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'One of the hottest heat waves' | National Weather Service discuss San Diego's 2-week heat wave

Alex Tardy who is a Meteorologist with the National Weather Service and CBS 8 talked about the record-breaking heat wave.

SAN DIEGO — The heat wave that pounded the western states at the end of August and into September, for over 10 days was record breaking on so many levels, but it was a decade in the making.

Alex Tardy is a Meteorologist with the National Weather Service and CBS 8 talked about the record-breaking heat wave.

"Six of the last 10 years have been the hottest on record, not just talking summer but all year,” said Tardy. “2014, 2016 are the benchmark years for San Diego year-round. In late August 28 through the 30th we were looking at the potential for a one-week heat wave, it turned into 2 weeks.”

And the heat covered a much larger area than just San Diego.

"Not only Southern California, a heat wave across Southern California, Nevada, Utah that extended for 14 days,” said Tardy.

The forecast models had the temperatures being 5° to 10° above average but instead it was 15° to 20° above average.

"We just didn't know at the time in late August that it would be one of the hottest heat waves in history for a 2-week period," said Tardy.

Part of what sustained the heat wave was leftover monsoon moisture and overnight lows that stayed in the 70's and 80's.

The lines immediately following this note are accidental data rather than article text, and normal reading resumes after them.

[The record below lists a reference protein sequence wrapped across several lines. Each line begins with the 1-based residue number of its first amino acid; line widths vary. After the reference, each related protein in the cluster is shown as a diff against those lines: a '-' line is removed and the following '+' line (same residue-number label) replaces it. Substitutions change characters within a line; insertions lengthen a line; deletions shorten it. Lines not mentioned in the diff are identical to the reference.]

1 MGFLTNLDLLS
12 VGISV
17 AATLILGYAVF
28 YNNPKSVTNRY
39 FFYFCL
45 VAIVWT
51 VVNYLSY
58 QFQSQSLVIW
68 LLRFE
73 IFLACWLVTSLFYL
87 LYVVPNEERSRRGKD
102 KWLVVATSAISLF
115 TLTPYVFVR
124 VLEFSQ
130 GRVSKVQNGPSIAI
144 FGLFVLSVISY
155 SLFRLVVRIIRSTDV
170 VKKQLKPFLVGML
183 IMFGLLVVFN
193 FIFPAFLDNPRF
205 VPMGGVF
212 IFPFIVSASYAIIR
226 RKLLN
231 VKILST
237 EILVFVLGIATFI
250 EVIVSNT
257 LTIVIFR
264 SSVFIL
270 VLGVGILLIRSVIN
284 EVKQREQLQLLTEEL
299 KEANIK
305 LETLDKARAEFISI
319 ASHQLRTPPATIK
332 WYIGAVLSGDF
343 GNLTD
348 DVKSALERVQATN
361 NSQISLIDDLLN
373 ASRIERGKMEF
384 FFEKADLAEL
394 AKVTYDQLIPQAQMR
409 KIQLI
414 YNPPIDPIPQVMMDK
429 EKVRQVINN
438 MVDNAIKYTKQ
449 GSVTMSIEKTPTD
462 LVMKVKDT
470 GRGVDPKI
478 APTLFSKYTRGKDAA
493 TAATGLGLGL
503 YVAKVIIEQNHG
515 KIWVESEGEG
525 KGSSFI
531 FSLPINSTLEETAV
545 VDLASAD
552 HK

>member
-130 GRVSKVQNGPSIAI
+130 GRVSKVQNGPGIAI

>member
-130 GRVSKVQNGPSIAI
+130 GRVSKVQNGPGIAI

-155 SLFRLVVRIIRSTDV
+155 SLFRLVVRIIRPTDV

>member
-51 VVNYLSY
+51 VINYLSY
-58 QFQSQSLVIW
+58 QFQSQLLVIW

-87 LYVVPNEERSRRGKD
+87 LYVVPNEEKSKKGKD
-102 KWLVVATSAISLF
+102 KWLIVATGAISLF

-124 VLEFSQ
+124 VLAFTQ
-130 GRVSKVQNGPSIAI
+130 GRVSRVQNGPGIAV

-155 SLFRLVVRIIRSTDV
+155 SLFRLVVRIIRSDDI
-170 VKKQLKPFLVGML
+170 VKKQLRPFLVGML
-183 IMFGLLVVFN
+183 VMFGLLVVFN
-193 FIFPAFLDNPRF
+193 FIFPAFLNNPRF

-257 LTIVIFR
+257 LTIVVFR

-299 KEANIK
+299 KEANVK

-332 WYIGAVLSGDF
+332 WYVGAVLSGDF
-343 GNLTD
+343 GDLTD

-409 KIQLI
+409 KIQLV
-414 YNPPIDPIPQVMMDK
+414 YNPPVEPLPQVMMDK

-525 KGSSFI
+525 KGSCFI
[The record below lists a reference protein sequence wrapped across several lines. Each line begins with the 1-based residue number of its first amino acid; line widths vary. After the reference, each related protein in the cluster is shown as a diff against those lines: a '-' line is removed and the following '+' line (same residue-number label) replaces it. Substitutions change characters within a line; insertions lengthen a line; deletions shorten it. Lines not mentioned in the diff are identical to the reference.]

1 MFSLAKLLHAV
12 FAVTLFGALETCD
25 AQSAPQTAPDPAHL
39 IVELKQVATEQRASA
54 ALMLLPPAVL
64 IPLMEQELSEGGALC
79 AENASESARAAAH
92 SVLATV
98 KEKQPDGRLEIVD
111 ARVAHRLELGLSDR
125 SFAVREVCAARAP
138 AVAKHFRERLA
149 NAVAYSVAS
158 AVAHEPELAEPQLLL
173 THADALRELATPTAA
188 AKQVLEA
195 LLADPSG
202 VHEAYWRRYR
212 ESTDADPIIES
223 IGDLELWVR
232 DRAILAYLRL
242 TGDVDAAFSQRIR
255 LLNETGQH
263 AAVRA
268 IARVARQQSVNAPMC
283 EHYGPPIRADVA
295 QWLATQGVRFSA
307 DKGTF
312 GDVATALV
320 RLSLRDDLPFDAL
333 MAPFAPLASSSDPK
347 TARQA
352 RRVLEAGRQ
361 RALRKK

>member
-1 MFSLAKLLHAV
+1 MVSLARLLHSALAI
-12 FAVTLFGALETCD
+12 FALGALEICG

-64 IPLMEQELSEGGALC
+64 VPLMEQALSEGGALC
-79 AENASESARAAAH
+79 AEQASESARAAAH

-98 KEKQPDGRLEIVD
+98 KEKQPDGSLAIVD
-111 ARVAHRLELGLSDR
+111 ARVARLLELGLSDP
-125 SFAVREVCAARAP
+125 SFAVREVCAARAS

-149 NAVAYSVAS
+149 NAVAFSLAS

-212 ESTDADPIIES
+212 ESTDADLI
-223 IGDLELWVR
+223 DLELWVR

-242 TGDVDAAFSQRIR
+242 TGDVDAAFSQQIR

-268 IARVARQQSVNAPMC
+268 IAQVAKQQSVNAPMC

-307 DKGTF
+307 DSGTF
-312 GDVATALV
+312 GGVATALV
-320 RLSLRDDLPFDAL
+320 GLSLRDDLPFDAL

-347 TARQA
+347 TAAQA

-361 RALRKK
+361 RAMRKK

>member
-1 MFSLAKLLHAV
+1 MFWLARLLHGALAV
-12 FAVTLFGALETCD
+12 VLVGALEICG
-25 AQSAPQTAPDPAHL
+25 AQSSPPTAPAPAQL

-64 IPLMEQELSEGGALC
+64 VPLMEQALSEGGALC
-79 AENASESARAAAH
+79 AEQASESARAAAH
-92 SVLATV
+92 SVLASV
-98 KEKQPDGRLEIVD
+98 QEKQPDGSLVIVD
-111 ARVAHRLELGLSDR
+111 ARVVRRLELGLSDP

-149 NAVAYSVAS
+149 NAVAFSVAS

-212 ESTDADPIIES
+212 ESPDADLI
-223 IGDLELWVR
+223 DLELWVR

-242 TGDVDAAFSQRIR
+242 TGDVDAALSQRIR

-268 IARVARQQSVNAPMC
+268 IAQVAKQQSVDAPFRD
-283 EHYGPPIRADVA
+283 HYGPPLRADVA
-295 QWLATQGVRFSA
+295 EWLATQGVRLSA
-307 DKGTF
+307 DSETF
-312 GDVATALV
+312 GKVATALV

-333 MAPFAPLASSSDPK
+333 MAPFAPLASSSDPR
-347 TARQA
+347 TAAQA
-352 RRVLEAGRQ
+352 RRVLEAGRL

"It all combined to be a significant heat wave! In a lot of cases ranked 1 or 2 when you look at 2-week period," said Tardy.

Even the coast wasn't spared where temperatures were in the 90's. and the heat wasn't driven by Santa Ana winds but a large dome of high pressure over the entire West.

"In Salt Lake City, in Sacramento they exceeded their all-time highs. For example, Salt Lake City reached 107°, Sacramento reached 116°, they have never reached 115° in September,” said Tardy.

San Diego could have been much hotter.

"We were on the edge of it, we weren't in the epicenter, the epicenter was from Sacramento to Salt Lake," said Tardy.

And with a third year of La Nina emerging the dome of high pressure could return.

"This is looking like a pattern that doesn't want to break down,” said Tardy. “So, it's effecting us in the winter and in the summer with heat waves like we just went through."

To punctuate the heat wave, another historic weather event happened, we had a tropical system come within 100 miles of San Diego and it brought us rain, that finally broke the record-breaking heat wave.

WATCH RELATED: Climate experts warn extreme heat, humid weather could become common in San Diego (September 2022)

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